By Amy Caren Daniel
(Reuters) – U.S. stocks fell on Thursday as investors turned risk averse in the run up to U.S.-China trade talks at the upcoming G20 Summit after President Donald Trump said there was "a long way to go" on tariffs with Beijing.
The dip in markets comes a day after all three major indexes rallied to close more than 2 percent higher on dovish tone from Federal Reserve Chair Jerome Powell. He said the policy rate is now "just below" estimates of a level that neither brakes nor boosts a healthy economy.
"The market is taking a bit of a pause after a significant rally yesterday and are in anticipation of the G20 Summit this week," said Art Hogan, chief market strategist at B. Riley FBR in New York.
"It's very difficult to make a prediction as to how the commentary out of G20 might go. When you don't know, you tend to take a risk-off stance."
President Donald Trump's uncompromising tone before he is set to meet his Chinese counterpart Xi Jinping at the Summit indicates that the meeting could ease or worsen the trade war between two of the world's largest economies.
Ten of the 11 major S&P 500 sectors were in the red, with trade-sensitive industrial stocks (SPLRCI) down 0.2 percent.
Chipmakers, which get a large portion of their revenue from China, and shares of U.S.-listed Chinese stocks also fell and pushed the high-valued technology sector (SPLRCT) 0.51 percent lower.
At 9:47 a.m. EDT the Dow Jones Industrial Average (DJI) was down 47.35 points, or 0.19 percent, at 25,319.08, the S&P 500 (SPX) was down 7.35 points, or 0.27 percent, at 2,736.44 and the Nasdaq Composite (IXIC) was down 21.00 points, or 0.29 percent, at 7,270.59.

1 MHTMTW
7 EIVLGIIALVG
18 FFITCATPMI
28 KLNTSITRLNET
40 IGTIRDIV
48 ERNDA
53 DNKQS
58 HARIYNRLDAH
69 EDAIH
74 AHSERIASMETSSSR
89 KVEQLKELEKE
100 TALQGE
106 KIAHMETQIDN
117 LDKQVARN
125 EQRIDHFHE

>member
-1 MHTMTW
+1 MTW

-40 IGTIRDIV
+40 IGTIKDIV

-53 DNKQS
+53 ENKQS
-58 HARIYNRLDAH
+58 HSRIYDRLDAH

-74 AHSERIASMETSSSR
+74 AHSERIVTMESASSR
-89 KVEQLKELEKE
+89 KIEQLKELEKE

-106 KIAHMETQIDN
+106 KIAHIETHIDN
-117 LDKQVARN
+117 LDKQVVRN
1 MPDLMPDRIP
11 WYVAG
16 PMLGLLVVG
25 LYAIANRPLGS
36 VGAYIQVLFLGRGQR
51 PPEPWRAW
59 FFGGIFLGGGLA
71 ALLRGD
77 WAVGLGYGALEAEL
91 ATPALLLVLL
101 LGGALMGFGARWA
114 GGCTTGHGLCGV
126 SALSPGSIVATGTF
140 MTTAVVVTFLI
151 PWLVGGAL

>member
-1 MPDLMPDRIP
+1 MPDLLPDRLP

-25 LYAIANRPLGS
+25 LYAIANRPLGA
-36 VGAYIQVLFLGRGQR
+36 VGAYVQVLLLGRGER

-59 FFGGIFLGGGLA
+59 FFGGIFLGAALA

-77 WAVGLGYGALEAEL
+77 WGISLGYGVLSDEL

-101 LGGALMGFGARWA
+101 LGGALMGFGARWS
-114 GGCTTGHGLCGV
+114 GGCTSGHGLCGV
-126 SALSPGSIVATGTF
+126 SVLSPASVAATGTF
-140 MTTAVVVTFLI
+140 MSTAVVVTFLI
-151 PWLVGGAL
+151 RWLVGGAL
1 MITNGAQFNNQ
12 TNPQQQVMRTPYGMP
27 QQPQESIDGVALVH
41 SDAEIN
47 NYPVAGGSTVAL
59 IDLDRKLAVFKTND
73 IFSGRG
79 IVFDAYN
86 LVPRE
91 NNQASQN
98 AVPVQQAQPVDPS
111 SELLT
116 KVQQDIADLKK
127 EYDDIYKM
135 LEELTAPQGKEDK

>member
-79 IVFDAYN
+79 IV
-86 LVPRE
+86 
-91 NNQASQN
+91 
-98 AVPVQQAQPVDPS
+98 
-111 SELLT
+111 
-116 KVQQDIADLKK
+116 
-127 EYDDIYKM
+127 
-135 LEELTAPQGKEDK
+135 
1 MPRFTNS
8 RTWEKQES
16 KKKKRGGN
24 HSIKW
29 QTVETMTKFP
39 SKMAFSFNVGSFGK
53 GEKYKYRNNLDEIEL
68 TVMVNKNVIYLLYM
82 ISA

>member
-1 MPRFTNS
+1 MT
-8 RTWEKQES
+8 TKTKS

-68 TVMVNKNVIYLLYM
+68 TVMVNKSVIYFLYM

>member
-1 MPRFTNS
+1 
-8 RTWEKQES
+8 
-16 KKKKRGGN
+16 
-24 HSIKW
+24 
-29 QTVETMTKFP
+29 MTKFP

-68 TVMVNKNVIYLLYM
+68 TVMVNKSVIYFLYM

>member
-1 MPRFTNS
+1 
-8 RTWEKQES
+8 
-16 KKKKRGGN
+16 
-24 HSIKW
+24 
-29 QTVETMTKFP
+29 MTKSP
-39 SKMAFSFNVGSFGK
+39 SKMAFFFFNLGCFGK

U.S. 10-year Treasury yields (US10YT=RR) fell to 3 percent, its lowest level since mid-September. Shares of the interest-rate sensitive financials sector (SPSY) fell 0.30 percent, weighed down by losses in U.S. lenders.
JPMorgan Chase & Co (N:JPM), Goldman Sachs Group Inc (N:GS) and Morgan Stanley (N:MS) fell between 0.3 and 1.2 percent.
Nielsen Holdings Plc (N:NLSN) gained 3.2 percent after a report that the TV ratings company received buyout interest from a private equity group Madison Dearborn.
McDonald's Corp (N:MCD) rose 0.9 percent after brokerage Morgan Stanley upgraded stock to "overweight", saying the fast-food chain's store modernization efforts will pay off in 2019.
Data showed U.S. consumer spending in October increased by the most in seven months, but underlying price pressures slowed, with an inflation measure tracked by the Fed recording its smallest annual increase since February.
The Federal Open Market Committee is scheduled to release the minutes from its Nov. 7-8 policy meeting at 2:00 p.m. ET (1900 GMT).
Advancing issues outnumbered decliners by a 1.00-to-1 ratio on the NYSE and a 1.02-to-1 ratio on the Nasdaq.
The S&P index recorded seven new 52-week highs and one new low, while the Nasdaq recorded 16 new highs and nine new lows.